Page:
When we were kids we got to indulge in lavishly illustrated picture books, but then not again until we read to our own children and then grandchildren. Yet there’s great pleasure in picture books, where word and image marry to transport us on fantastical adventures.

This year Philadelphia has been celebrating a form of the picture book, the fraktur, with exhibits at the Philadelphia Museum of Art, the Philadelphia Free Library, and Winterthur Museum, Garden & Library. These exhibits look at the traditional illustrated manuscripts made by German immigrants who settled in Pennsylvania beginning in 1683, as well as art with text and references to fraktur by contemporary artists.

Imagery populating frakturs includes birds, hearts, and flowers, especially tulips, and mythical figures such as angels, mermaids, unicorns, and wonderfish (a fish with a human head and swan feet, sometimes wearing a crown and carrying weaponry). Houses are often at the center. Frequently executed in watercolor, fraktur paintings are flat, primitive, bright, and spritely, and the proportions are fantastical — birds, for example, are as large as humans. Many fraktur have elaborate borders covered with scrollwork or are filled with pattern, especially on the wings of birds.

Originally developed in German-speaking areas of Europe in the 1500s, these illustrated texts were made to serve as records of important life events, such as births, baptisms, and weddings. Many expressed religious sentiments or served as personal papers. They included love letters and New Year’s greetings, and were also an educational tool for children. Pennsylvania Germans took great care to preserve them.

Intricate lettering is a basic feature of most fraktur. If you’ve heard the term “fraktur,” chances are it’s referring to the typeface, a kind of fractured lettering. Many frakturs were handmade, but some were produced on a printing press.

To celebrate a promised gift of more than 230 works of fraktur, PMA exhibited works created between 1750 and 1850 in the counties of southeastern Pennsylvania in “Drawn with Spirit: Pennsylvania German Fraktur from the Joan and Victor Johnson Collection.” Though no longer on view, a catalog, considered the most comprehensive study of fraktur, provides an excellent background — it is available through the museum.

“Fraktur has become one of the most distinctive and iconic forms of American folk art,” writes Winterthur assistant curator Lisa Minardi in the richly illustrated tome.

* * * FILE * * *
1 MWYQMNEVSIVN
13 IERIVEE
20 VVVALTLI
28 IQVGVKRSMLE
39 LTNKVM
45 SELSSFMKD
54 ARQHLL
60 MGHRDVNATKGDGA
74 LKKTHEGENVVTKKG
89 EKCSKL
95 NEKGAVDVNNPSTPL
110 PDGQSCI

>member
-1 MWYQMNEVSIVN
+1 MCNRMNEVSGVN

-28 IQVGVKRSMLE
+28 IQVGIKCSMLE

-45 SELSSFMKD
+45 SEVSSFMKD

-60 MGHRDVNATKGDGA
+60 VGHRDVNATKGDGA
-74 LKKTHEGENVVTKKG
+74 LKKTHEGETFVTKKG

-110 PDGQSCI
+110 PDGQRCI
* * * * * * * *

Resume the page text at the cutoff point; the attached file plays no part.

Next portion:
From Minardi we learn that Henry Chapman Mercer — whose iconic poured concrete castles Fonthill, Moravian Tileworks, and the Mercer Museum are major attractions in Doylestown, Pennsylvania — wrote the first comprehensive study of fraktur in 1897, “The Survival of the Medieval Art of Illuminative Writing among Pennsylvania Germans.” PMA was one of the first museums to collect Pennsylvania German fraktur, as did Albert Barnes and the Metropolitan Museum of Art.

“The extraordinary breadth and depth of the Johnson collection offers significant new contributions to fraktur studies,” Minardi writes. And it sparked the idea for the contemporary fraktur exhibits.

Allusions to Pennsylvania German folk art are also found in “Shelley Spector: Keep the Home Fires Burning,” on view through September 27 at Philadelphia Museum of Art. The Philadelphia-based artist creates a site-specific installation from reclaimed wood and textiles, furniture parts, and other recycled materials, but powered with symbols: A tree of life, a house, and a married couple are among the symbols from an embroidery sampler Spector reinterprets in three dimensions.

At the heart of Spector’s installation is the large embroidered Pennsylvania German “show towel,” from the museum’s holdings, designed by Frances Lichten (1889-1961) and stitched by her mother. When Lichten died, her partner, Katherine Milhous, donated the sampler to PMA.

The work caught Spector’s eye when she was invited to conceive an exhibition in response to the fraktur collection. “I use imagery such as flowers, birds, houses, and people to represent concepts — ideas larger than the literal translation of what’s shown,” Spector says. The title of the installation, “Keep the Home Fires Burning,” is a quote taken from a letter to Lichten from Milhous.

“For about 40 years Lichten and Milhous lived privately as a couple in Philadelphia,” writes Spector. Lichten, an art historian and Pennsylvania folk art expert who published books about Pennsylvania German design that included her illustrations, worked at PMA, cataloging and arranging decorations of Pennsylvania German art. Milhous, the daughter of Quaker printers, wrote and illustrated “The Egg Tree,” winner of the Caldecott Medal for U.S. picture books in 1951, among other works for children. The two women met in art school and collaborated on the illustrations for “They Live in South America” (1942) by Alice Dalgliesh. The papers of Lichten and Milhous are in the collection of the Free Library.